Sentence too lenient, or were charges too light?
The case of Amina Bokhary, the niece of Court of Final Appeal judge Mr Justice Kemal Bokhary, has caused a huge public outcry after she was given probation and fined for slapping a police officer and drink-driving. The court upheld the original sentence and the government will now appeal against the decision, which spared her a jail term for her third conviction for assaulting an officer.
It's not difficult to understand why there has been so much public anger; this was not the first time she had assaulted a police officer.
The fact that Bokhary suffers from bipolar disorder was a factor in sentencing. I don't agree with magistrate Anthony Yuen Wai-ming's lenient sentence, but I admire his courage for not bowing to public pressure and for upholding judicial independence.
There have been allegations of favouritism to protect the rich and outcries that justice is dead in Hong Kong. These statements are unfair because the judicial process has not been completed.
The rule of law and individual freedoms are the foundation of the city's stability and prosperity. If we believe in the rule of law, we should have faith that the legal system will provide the appropriate means to redress the situation and should not assume that our judicial independence has been harmed simply based on one court ruling.
Moreover, we should never apply political pressure to try to sway court decisions because that would be tantamount to interfering with judicial independence and is no different from trial by public opinion, which will lead us down a dangerous, slippery slope.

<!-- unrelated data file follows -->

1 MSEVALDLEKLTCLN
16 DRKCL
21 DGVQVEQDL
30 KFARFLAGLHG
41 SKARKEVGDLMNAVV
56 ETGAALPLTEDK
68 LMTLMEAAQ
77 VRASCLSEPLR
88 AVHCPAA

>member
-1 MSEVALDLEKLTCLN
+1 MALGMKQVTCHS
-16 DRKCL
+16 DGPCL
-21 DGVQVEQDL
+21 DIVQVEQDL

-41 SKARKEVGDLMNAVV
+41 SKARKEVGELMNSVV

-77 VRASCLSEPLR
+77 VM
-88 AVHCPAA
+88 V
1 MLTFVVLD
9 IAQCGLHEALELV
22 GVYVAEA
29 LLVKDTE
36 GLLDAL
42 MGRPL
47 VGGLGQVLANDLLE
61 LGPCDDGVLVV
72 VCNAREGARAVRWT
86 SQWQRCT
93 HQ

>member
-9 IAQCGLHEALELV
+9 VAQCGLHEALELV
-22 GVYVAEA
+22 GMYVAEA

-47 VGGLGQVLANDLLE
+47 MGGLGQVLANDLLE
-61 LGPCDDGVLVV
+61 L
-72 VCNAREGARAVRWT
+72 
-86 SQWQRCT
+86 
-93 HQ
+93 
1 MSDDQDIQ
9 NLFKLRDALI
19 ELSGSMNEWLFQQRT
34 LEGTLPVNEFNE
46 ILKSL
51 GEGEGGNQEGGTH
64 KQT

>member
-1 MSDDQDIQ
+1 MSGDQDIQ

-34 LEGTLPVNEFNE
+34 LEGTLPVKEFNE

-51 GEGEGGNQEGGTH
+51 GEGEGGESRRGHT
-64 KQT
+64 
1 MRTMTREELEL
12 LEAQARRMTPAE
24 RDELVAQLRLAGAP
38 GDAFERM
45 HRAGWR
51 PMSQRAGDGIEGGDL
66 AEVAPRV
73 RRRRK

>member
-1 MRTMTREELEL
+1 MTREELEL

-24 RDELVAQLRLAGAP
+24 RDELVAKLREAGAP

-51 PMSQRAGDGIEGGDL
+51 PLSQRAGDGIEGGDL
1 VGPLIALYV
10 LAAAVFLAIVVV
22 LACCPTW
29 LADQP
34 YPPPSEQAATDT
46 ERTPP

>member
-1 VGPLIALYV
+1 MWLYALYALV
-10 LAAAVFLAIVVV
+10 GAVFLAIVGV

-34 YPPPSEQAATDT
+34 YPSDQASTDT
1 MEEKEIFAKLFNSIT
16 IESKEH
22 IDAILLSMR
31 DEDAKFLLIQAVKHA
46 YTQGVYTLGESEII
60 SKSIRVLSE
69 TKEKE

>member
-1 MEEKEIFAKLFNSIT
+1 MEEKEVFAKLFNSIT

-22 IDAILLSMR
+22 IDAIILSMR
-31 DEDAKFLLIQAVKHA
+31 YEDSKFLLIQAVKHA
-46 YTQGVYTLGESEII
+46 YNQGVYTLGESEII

On Sunday, some people demonstrated at Government House, calling for justice to be done, while some politicians and retired policemen supported the calls for a harsher sentence. Their original intention to uphold the law has largely been defeated by their own actions; asking the executive and legislative branches of government to 'correct' a judicial decision is effectively attacking our system which advocates the separation of the three branches to protect individual freedoms and prevent the government from abusing its power.
The public certainly has the right to voice its anger against any injustice. But, in this case, its targets shouldn't be the government or the courts, but Secretary for Justice Wong Yan-lung, who is responsible for prosecutions and all government legal matters.
Bokhary was charged under the police ordinance and not the Offences Against the Person Ordinance, which carries a maximum two-year jail sentence. Neither was she charged over an alleged assault of a policewoman at the police station. Further, she was prosecuted for careless driving, not dangerous driving.
Based on this information alone, the public should point the accusatory finger at the police and the Department of Justice because they chose to lay lesser charges.
Wong should address the matter and explain the prosecution policy to curb public suspicion. Yet, he seems to be ignoring public concerns. His inaction has indirectly fanned negative public sentiments.
The innocent party is Mr Justice Bokhary, who has nothing to do with the case. Now even his wife, who is a High Court judge, has come under attack.
Judges should never bow to public pressure, and public opinion should not be a factor in sentencing. The public response to this case seems politically motivated; the spotlight should be shone on Wong, who is the ultimate gatekeeper of our judicial system.
Justice must be blind in order to remain neutral. In this case, public reaction has wrongly focused on attacking the foundation of judicial independence while our justice secretary remains deaf to the outcry.
Albert Cheng King-hon is a political commentator. email@example.com